1:2 Person Centere Practice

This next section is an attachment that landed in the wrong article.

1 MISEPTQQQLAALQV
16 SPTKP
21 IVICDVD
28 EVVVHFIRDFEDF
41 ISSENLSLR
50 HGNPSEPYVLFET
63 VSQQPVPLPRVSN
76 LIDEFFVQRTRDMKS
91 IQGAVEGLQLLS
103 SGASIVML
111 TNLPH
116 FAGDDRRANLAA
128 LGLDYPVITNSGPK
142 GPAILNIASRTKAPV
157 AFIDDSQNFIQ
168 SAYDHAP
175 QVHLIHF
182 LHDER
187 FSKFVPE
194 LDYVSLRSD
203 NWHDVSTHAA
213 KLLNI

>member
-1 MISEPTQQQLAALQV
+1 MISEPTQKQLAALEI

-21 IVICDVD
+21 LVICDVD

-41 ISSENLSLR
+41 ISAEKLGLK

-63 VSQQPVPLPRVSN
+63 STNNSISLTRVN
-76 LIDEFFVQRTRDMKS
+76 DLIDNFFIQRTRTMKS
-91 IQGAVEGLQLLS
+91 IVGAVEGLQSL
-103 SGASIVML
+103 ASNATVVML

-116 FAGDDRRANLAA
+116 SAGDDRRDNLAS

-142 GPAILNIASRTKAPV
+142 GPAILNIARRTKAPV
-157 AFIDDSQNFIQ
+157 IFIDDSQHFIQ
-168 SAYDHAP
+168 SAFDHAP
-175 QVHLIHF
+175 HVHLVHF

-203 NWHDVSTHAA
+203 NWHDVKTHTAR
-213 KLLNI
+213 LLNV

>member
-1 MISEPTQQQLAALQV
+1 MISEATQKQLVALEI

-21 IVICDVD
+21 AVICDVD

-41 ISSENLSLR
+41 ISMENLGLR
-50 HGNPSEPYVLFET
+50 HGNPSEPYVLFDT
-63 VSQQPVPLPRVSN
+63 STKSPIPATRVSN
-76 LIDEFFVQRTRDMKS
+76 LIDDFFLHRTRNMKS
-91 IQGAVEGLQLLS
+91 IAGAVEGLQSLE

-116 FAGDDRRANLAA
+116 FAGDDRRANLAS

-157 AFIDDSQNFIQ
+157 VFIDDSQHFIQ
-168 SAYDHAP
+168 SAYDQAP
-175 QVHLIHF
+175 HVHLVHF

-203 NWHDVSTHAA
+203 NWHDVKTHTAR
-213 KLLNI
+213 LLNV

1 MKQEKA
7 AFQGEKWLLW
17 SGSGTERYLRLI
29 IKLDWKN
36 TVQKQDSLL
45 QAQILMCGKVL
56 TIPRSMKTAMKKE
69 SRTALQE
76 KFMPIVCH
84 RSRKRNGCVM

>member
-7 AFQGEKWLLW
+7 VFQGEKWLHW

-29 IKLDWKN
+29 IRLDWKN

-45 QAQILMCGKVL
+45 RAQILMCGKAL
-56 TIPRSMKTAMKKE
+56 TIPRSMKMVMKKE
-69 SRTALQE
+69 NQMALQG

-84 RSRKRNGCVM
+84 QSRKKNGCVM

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1.2 Critically review approaches to Person Centred Practice One approach to Person Centred Practice is treating everyone as an individual. Laws such as the Human Rights Act 1998, Health and Social Care 2012, mandate that each person should have the right to be treated as an individual and that needs, wishes and opinions all be taken into consideration. Care planning and Health Action Planning have a key role in person centred approaches. There are a number of different approaches to providing person centred care. One is knowing the service user as an individual. To enable this, first of all staff need to build up a good rapport with a service user, this can be established in many different ways. Once a good relationship is built up you can know the service user as an individual. Another way is by developing a personalised care plan; this involves preferences, wishes and needs. This approach enables you to get to know a service user and get to know in which way they would like to be cared for. Another approach to Person Centred Practice is empowering service user’s to freedom of choice. By law a service user has the right to freedom of choice; this could even come down to simple things such as food and drink preferences. Each service user has the freedom of choice; this could also involve the choice about their treatment plan. To provide person centred practice all staff should give their service user freedom of choice, even if they don’t agree with the choices being made. Staff has to respect the choice of the individual. By not allowing a service user to make choices, even if this could pose a risk to them could have a negative impact on them as they are not being able to live as they wish. If a service user makes a decision that could pose a risk to them, we cannot physically stop them from doing so, we can advise against it but ultimately they have the
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